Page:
Thursday, 30 June 2016

Democracy must go to school!

I have never really woken up until today when I set my eyes on these words from former US president, "Democracy cannot succeed unless those who express their choice are prepared to choose wisely. The real safeguard of a democracy, therefore, is education." -Franklin D Roosevelt.
 A few steps on, the words of former UN Secretary General shot at me from another chart on a wall. "Education is a human right with immense power to transform. On its foundation rest the cornerstones of freedom, democracy and sustainable human development."-Kofi Annan.

 Questions shot out of every corner inside my head! If education is so crucial to the freedom, democracy and sustainable development, and we do have an educational system, then one of our task then is  to focus on the training of our next generation in a way that makes them productive citizens able to champion their personal and communal development. What can we do as a nation to ensure that education serves its rightful purpose in building our democracy? One thing comes to my mind: (as radical as it may sound) 
Let's take democracy to our schools! It's the right place to begin!

I am often confused by the very lack of will to shake up those ways of thinking that have rendered us unable to unleash the great potential hidden within our great nation and the African continentHelping our country escape the powerful clutches of corruption and poverty is arguably one of the biggest challenges facing Sierra Leone today. The process producing true development needs the helping hand of a meaningful education system. We have currently failed to consciously help our young people to understand what democratic processes really are, and how to become well informed, involved and productive citizens in a democratic context. Yet, we carry on dreaming of prosperity. It is like making a bed of thorns and hoping to find comfort lying in it!

The ways of thinking and behaving learned  in schools in turn get applied into society -for good or for bad. For example if I have learned in school that my voice doesn’t matter, that success is money, cars, big houses, passing exams,  and 'things'. Or say girls cannot be made leaders, that the wisdom of authorities is unquestionable, or that the only way out of poverty is pulling out a corrupt trick –and no one is going to do anything about it, then these learned behaviors and ways of thinking become the filter through which I see, act towards, and evaluate myself and others. Just as the saying goes it’s impossible to teach an old dog new tricksNo matter what, young people will learn to implement the ways they have seen adults make decisions in their community. Are decisions made by bringing people together to find a collective voice? Are all members supported to have a stronger voice? Are we teaching children to care about not just themselves? Questions like these prompts one to start seeing that without a more proactive education system, sorry to be blunt,  our dreams of prosperity and sustainable development will only remain to be dreams.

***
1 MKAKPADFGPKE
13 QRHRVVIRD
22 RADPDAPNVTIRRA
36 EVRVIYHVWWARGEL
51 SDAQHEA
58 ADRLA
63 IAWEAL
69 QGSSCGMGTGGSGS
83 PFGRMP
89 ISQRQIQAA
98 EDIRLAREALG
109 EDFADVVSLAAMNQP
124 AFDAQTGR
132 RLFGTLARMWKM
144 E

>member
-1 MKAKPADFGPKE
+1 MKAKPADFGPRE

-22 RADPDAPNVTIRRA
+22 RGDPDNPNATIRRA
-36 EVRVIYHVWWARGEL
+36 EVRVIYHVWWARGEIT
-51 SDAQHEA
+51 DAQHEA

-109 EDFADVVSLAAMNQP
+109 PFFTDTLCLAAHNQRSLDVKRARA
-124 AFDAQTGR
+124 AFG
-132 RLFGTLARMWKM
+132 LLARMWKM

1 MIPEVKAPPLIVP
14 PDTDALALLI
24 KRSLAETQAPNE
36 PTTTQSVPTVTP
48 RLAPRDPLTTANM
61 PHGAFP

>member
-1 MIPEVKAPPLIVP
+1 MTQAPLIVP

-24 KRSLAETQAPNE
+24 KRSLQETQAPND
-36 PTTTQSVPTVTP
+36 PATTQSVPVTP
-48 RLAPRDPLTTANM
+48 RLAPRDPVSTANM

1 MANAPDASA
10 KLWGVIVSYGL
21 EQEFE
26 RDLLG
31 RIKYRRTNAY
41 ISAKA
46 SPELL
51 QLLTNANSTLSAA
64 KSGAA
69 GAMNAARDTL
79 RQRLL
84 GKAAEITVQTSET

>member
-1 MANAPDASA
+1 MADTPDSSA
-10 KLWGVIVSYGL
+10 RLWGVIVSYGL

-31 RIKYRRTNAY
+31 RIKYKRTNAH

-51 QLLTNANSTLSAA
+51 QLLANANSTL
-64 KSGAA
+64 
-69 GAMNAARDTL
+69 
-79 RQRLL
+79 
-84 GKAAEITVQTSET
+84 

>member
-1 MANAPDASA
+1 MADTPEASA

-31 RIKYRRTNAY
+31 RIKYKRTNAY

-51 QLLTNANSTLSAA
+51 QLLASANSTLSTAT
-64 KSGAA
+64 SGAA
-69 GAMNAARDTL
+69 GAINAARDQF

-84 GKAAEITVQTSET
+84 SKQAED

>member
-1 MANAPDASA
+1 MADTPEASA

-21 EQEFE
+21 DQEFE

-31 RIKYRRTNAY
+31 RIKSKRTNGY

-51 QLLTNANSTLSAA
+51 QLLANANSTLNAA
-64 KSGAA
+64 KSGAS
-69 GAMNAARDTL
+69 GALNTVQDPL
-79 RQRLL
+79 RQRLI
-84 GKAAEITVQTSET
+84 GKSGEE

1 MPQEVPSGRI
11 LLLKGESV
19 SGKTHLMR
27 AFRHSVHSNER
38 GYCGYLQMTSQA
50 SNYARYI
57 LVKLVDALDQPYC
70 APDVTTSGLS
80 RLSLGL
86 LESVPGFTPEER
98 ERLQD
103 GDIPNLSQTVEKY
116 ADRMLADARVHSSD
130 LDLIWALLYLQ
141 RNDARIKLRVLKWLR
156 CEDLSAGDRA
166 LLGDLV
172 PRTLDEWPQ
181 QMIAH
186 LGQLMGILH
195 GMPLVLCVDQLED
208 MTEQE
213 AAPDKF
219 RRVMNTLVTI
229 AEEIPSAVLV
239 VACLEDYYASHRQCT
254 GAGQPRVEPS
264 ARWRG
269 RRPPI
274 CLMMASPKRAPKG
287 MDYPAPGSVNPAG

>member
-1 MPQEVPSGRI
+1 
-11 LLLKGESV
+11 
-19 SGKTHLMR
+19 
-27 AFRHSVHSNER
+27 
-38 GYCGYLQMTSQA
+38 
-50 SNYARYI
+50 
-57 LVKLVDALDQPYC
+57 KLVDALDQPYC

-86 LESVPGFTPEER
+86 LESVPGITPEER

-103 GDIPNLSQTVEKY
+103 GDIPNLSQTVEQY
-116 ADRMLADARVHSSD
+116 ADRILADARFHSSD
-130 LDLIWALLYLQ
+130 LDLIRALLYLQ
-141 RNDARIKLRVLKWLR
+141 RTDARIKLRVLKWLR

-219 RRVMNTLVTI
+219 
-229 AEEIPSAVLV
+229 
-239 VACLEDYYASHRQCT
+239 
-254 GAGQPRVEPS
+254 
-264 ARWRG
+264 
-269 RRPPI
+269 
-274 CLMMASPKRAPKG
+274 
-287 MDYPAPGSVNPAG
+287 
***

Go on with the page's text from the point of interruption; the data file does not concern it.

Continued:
School is where we train young people to take up critical roles in our society. Hence, to do a good job at this, we must ensure to reinvent our thoughts regarding education and take radical action to make it fulfill its rightful purpose. If schools are just a place to get basic skills and paper qualifications we are doomed. Young people need to be able to think critically, to believe that their voices matter, and actively participate in decision making processes in addition to those formal skills they need to be productive citizens in today’s modern world.

The solution? Let us take democracy into our schools! Let us go in there, involve children and instill the values and attitudes of a true democracy. I believe this is our only hope if we are to achieve our important dreams of lasting development and prosperity. Actively simulating democracy in our schools is what we need if we are to stamp out the forces of extreme poverty, denying millions of Sierra Leoneans the means to lead a dignified life, able to fully participate in nation building and security.

Where do we start? We need a radical change to happen! For this radical change to happen, you and I who believe in a truly democratic Sierra Leone must put hands and voices together and take the challenge of driving this revolution towards towards a new face for Sierra Leone. The first step, in my opinion, involves encouraging government, schools, and other agencies wishing to help Sierra Leone to directly involve young people in all matters of the planning, design, implementation and evaluation of all programs and interventions affecting their lives. Is that not democracy?

The result will be a highly skilled population with a higher sense of personal responsibility to hold themselves and others to account and think with a democratic perspective. Isn’t that a good thing? Or should we wait until they are too old and out of school? When we have directly and indirectly taught them that their voices do not matter?

I passionately agree with the words of Franklin D Roosevelt and Kofi Annan, in education lie the hope for saving our society and achieving our president's agenda for prosperity and a truly independent Sierra Leone.
If we are passionate enough, I believe we can.
In the next couple of posts we shall start looking at what this really means in the Sierra Leonean context.
Thank you.
Let's begin!

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